Connect with us

Hi, what are you looking for?

Smart Bombs: Military, Defense and National Security

Putin’s Next Nightmare: Challenger 2 Tanks Will Now Fight Russia in Ukraine

A Challenger 2 main battle tank (MBT) is pictured during a live firing exercise in Grafenwöhr, Germany. Image Credit: Creative Commons.
A Challenger 2 main battle tank (MBT) is pictured during a live firing exercise in Grafenwöhr, Germany. Exercise BAVARIAN CHARGER was the first of three large contingency operation exercises being undertaken by 20th Armoured Brigade between May – October 2013. Contingency Operations training is known as Hybrid Foundation Training or HFT. The aim of this exercise was to train the 5 Rifles, The Queens Dragoon Guards (QDG) Battle Groups and 1 Logistic Support Regiment in combined arms manoeuvre.

In a call with Ukrainian President Volodymyr Zelensky on Saturday, British Prime Minister Rishin Sunak announced that the United Kingdom would provide the Challenger 2 main battle tank to Ukraine.

(Subscribe to Our YouTube Channel Here. 19FortyFive publishes original videos every day.)

The announcement comes a few days after Poland stated that it would be sending a company of 14 Leopard 2 main battle tanks to Ukraine. The U.S. and Germany have also announced that they will be sending dozens of infantry fighting vehicles to Ukraine.

The Challenger 2 tank will be an important addition to a Ukrainian military in dire need of more advanced weapon systems.

Challenger 2 Main Battle Tank 

The Challenger 2 tank isn’t new. Built in the last years of the previous century, the weapon system is approaching 30 years of service. But the Challenger 2 would be the most advanced tank in the Ukrainian arsenal.

The Challenger 2 tank has a 4-man crew, an L30E4 120mm main gun and two 7.62 machine guns, and can reach speeds of up to 35 miles per hour. One of Challenger 2’s biggest strengths is its armor. The tank is outfitted with Chobham composite armor that offers a great level of protection against shaped charges and kinetic energy rounds.

Ony the Challenger 2, its predecessor, the Challenger 1, and the U.S. M1 Abrams have been outfitted with Chobham composite armor.

The British Ministry of Defense hasn’t announced how many Challenger 2 main battle tanks it plans on sending to Ukraine.

But even a small number could be important if it pushes other European countries—especially Germany—to send Kyiv tanks.

Indeed, Germany holds the keys to Ukraine’s tank aspirations. As the manufacturer of the Leopard 2 main battle tank, Berlin must grant re-export permission to any country that is looking to send its Leopard 2s to Ukraine.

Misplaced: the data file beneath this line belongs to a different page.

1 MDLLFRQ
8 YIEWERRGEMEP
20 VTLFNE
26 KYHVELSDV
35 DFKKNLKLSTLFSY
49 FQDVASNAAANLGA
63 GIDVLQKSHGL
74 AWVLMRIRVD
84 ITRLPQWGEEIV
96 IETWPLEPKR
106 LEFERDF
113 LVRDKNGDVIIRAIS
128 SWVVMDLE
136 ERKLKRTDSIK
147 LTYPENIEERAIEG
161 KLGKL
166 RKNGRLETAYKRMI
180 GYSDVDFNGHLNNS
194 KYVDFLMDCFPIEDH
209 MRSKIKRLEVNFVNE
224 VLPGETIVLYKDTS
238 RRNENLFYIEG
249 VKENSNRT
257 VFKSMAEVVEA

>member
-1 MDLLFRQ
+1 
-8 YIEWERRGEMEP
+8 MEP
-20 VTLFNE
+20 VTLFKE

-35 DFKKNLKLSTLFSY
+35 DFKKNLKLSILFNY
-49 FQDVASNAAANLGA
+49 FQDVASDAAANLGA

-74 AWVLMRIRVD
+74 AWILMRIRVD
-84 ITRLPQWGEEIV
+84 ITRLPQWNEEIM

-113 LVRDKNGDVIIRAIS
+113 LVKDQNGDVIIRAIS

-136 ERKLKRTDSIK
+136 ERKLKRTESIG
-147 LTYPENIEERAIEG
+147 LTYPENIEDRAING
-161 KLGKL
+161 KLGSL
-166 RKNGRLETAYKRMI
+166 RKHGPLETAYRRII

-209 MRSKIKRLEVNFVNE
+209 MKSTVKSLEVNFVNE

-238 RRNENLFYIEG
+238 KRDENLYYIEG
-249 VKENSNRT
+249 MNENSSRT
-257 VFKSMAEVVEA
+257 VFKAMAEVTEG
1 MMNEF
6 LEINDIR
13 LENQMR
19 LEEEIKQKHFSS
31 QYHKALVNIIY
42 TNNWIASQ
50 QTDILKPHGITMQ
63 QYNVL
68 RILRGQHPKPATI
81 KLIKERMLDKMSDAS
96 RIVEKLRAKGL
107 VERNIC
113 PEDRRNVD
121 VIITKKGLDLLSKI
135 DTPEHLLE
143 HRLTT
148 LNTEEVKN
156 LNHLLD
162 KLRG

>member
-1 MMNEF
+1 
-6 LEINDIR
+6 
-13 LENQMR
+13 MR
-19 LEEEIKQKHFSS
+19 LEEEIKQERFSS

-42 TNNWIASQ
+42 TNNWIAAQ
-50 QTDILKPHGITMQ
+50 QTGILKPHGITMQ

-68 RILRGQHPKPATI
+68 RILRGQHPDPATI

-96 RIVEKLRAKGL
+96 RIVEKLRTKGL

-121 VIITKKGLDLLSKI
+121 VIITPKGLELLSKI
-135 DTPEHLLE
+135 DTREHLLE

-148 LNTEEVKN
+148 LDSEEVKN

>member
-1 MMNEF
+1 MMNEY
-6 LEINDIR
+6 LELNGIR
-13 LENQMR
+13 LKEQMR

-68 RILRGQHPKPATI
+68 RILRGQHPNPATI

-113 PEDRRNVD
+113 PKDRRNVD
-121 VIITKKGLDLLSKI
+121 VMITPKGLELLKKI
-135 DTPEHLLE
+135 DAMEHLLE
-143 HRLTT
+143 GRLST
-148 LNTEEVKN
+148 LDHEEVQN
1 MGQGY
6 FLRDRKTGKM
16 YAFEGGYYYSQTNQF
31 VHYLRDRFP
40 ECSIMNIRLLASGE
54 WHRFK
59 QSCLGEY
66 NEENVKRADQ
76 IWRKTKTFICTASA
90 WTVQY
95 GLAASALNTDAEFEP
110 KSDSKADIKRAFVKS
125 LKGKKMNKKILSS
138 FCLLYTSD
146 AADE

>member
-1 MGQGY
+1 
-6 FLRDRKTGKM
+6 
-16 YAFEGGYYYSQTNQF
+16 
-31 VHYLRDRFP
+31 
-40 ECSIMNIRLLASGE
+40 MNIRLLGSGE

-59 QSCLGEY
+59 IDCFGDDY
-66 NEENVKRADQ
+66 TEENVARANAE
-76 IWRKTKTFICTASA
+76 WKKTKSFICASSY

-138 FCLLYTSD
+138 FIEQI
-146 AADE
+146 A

To be sure, neither the Challenger 2 nor the Leopard 2 nor the M1 Abrams would be game changers on the battlefield. They would certainly help the Ukrainian military be more effective on the ground and also save lives as they are better armed and protected.

But they won’t be as influential as other weapon systems sent to Ukraine, such as the M142 High Mobility Artillery Rocket System (HIMARS) or M270 Multiple Launch Rocket System (MLRS). But they are still necessary for what Kyiv is planning.

Main Battle Tanks Are Necessary for Ukraine 

Approximately 18 percent of the internationally recognized territory of Ukraine—including the Crimean Peninsula—is still under Russian control.

As the fighting season approaches, the Ukrainian military is planning the new phase of its counteroffensives. Following an impressive autumn, in which the Ukrainian forces liberated hundreds of square miles of territory in the east and the south, inflicting thousands of casualties on the Russian military, Kyiv is getting ready to liberate more territory.

But to do so, especially since the Russian forces have had several weeks to bolster their defenses in extensive anti-tank and trench fortifications, Ukraine will need as much military assistance from the West as it can get.

Sending Kyiv Challenger 2, Leopard 2, and M1 Abrams main battle tanks would help the Ukrainian forces to bring the war to a swifter end.

Expert Biography: A 19FortyFive Defense and National Security Columnist, Stavros Atlamazoglou is a seasoned defense journalist specializing in special operations, a Hellenic Army veteran (national service with the 575th Marine Battalion and Army HQ), and a Johns Hopkins University graduate. He is currently working towards a Master’s Degree in Strategy and Cybersecurity at the Johns Hopkins University’s School of Advanced International Studies (SAIS). His work has been featured in Business InsiderSandboxx, and SOFREP.

1945’s Defense and National Security Columnist, Stavros Atlamazoglou is a seasoned defense journalist with specialized expertise in special operations, a Hellenic Army veteran (national service with the 575th Marine Battalion and Army HQ), and a Johns Hopkins University graduate. His work has been featured in Business Insider, Sandboxx, and SOFREP.